Bob Diamond’s air of injured innocence when his bank was found with, not just both hands in the till but feet, nose and a giant hoover as well, has been greeted with a mix of incredulity and fury. But it seems to me that he certainly has the right to be feeling “it’s not fair”.
After all where are the calls for judge-led enquiries, Parliamentary hearings and a full scale culture change at GlaxoSmithKline following the $3 billion settlement where they fessed up to putting profits above ethics, encouraging the prescribing of unsuitable drugs to children and paying for favourable articles to appear in supposedly objective medical journals?
What exactly would they have to do to be put through the regulatory wringer – hide data, mount personal attacks on critics? On no, there’s evidence they’ve done that as well.
Not a lone offender
They also do very well in the fat cat salary bonus stakes. In 2008 the highest paid pharma CEO at Abbott was getting 35 million, at Scheering Plough 30 million and 25 million at Johnson and Johnson. And yet there is no suggestion that they should take a pay cut or donate bonuses to a homeless charity. Because of course GlaxoSmithKline is far from a lone offender. So why one rule for Finance and another for Pharma?
What’s remarkable is the difference between the American and the UK approach to drug companies. While here in the home of socialist medicine we barely lay a regulatory finger on them, in tooth ‘n claw capitalism USA they are subjected permanently on-going federal investigations and hundreds of thousands of aggrieved patients bring court cases against them saying the drugs harmed them.
Last year, for instance, Merck paid 950 million dollars for its miss-selling of the anti-inflammatory drug Vioxx and that came on top of an earlier payment of 4.85 billion dollars to settle 27,000 lawsuits by individuals claiming they were damaged.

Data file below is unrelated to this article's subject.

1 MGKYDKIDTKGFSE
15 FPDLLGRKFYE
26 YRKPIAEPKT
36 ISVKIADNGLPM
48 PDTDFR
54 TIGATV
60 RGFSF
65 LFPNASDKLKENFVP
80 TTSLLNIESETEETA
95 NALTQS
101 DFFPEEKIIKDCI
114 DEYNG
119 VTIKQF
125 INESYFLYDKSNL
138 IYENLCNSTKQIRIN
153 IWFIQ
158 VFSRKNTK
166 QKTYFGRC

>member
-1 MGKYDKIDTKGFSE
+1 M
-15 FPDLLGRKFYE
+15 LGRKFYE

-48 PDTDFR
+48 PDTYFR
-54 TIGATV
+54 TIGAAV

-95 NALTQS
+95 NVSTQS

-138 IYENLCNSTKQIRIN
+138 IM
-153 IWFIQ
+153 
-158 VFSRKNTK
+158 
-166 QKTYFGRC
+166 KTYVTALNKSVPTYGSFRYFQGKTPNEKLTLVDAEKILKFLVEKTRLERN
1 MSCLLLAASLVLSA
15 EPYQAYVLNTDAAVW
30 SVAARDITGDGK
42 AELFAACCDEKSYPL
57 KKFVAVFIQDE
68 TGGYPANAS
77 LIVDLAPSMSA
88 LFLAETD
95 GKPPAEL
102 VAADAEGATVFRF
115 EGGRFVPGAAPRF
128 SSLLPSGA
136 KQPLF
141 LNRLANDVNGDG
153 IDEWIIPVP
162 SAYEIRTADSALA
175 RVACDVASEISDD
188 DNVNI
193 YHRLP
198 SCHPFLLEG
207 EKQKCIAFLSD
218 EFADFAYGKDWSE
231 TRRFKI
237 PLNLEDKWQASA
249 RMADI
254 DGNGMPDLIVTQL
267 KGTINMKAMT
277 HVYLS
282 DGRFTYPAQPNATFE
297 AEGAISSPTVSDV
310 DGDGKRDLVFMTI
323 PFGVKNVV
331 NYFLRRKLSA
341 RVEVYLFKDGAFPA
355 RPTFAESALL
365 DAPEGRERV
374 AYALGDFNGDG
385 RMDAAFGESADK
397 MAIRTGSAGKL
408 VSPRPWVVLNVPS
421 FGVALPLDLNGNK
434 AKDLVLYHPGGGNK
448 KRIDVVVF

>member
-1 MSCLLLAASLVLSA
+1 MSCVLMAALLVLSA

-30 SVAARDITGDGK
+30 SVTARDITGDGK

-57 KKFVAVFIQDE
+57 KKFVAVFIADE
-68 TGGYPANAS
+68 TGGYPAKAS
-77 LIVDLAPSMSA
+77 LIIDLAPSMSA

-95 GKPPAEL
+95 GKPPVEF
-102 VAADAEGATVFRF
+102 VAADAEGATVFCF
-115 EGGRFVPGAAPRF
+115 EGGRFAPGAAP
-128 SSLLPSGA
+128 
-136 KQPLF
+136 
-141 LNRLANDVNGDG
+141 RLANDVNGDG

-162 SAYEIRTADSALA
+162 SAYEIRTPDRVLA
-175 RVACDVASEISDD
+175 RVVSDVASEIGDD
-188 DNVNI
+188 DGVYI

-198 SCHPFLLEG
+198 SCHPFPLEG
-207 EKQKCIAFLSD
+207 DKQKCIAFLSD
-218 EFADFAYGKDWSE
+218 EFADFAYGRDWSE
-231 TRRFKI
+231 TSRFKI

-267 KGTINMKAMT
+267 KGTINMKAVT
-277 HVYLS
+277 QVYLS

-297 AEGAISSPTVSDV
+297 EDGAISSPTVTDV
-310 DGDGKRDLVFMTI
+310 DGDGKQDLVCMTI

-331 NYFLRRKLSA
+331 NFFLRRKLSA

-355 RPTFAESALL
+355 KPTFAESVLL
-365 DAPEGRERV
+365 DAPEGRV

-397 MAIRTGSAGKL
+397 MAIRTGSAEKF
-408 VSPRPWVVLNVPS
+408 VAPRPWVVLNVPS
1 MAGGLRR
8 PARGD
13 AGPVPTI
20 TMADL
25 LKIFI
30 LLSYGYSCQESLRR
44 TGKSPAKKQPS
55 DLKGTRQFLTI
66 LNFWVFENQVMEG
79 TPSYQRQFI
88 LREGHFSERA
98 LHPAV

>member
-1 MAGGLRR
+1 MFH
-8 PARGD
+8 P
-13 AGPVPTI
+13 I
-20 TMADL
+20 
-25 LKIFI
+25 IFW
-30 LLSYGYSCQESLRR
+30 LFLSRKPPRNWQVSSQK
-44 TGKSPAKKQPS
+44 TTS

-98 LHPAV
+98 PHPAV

Time for criminal prosecutions
This time last year a new Bribery Act became law in the UK and the head of the Serious Fraud Office (SFO) hinted that they could be targeting the industry soon, announcing that the pharmaceutical industry was on the “high risk register” in the USA and that the SFO was in regular communication with its American equivalent the Department of Justice. Since then – nothing. Meanwhile in the States the feeling is growing that fines are just a regular part of doing business and senior executives should face criminal prosecution.
Given that the NHS is a state-run business it is heavily ironic that most of the cases against GlaxoSmithKline that lead to their 3-billion-dollar mea culpa were brought under an Act specifically designed to catch hucksters selling rancid meat to the Union forces during the Civil War by paying bounties to tipsters.
Hard-nosed NHS negotiators
The legal guns are now turned on the drug companies because the government is a major customer via Medicare and Medicaid. In 2009 the Justice Department collected 3.1 billion dollars under the false claims act, 80 per cent of which came from drug companies.
Can it really be the case that even though Medicare and Medicaid were gulled into paying far too much for their drugs and promised results they couldn’t deliver, the hard-nosed negotiators of the NHS were able to face down the wily pharma salesmen and get a fair price for the British taxpayer? And if not then isn’t it about time we were clawing back some unjustified profits?
Giving the public a better deal
But it’s not just that big Finance and big Pharma share a can-do, whatever-it-takes culture, that results in a cavalier attitude to collateral damage, whether from faulty insurance or heart attacks. Something else binds them. They should both be thought of as utility companies, suggested a report from the think-tank Compass. We rely on their services for the health of the economy and for the health of the nation. So they should be regulated in a way that means the public as well as the shareholders get a better deal.
When electricity water and transport companies fail customers, they are fined and subject to a range of other penalties. GlaxoSmithKline’s protestations of new brooms and leaf turning would be more convincing if they involved the same kind of demands for cultural changes and investigation now being visited on the banks. I’m sure it would make Bob feel better anyway.